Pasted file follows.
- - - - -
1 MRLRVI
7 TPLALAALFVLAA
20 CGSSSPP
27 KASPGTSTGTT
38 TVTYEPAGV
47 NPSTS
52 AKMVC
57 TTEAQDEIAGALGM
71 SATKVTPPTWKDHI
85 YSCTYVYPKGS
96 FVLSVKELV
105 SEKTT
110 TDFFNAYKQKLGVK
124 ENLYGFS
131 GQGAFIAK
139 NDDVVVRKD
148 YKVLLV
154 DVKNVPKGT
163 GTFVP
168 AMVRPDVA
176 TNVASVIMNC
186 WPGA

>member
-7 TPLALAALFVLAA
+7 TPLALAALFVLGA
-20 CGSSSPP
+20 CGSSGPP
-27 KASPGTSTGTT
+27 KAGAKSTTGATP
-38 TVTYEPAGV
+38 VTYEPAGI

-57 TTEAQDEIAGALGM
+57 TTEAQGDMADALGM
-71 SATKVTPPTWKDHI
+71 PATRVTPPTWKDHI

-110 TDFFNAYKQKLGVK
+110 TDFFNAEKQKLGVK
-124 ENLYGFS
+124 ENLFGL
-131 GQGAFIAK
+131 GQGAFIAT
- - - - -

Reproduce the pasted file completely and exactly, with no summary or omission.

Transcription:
1 MRLRVI
7 TPLALAALFVLAA
20 CGSSSPP
27 KASPGTSTGTT
38 TVTYEPAGV
47 NPSTS
52 AKMVC
57 TTEAQDEIAGALGM
71 SATKVTPPTWKDHI
85 YSCTYVYPKGS
96 FVLSVKELV
105 SEKTT
110 TDFFNAYKQKLGVK
124 ENLYGFS
131 GQGAFIAK
139 NDDVVVRKD
148 YKVLLV
154 DVKNVPKGT
163 GTFVP
168 AMVRPDVA
176 TNVASVIMNC
186 WPGA

>member
-7 TPLALAALFVLAA
+7 TPLALAALFVLGA
-20 CGSSSPP
+20 CGSSGPP
-27 KASPGTSTGTT
+27 KAGAKSTTGATP
-38 TVTYEPAGV
+38 VTYEPAGI

-57 TTEAQDEIAGALGM
+57 TTEAQGDMADALGM
-71 SATKVTPPTWKDHI
+71 PATRVTPPTWKDHI

-110 TDFFNAYKQKLGVK
+110 TDFFNAEKQKLGVK
-124 ENLYGFS
+124 ENLFGL
-131 GQGAFIAK
+131 GQGAFIAT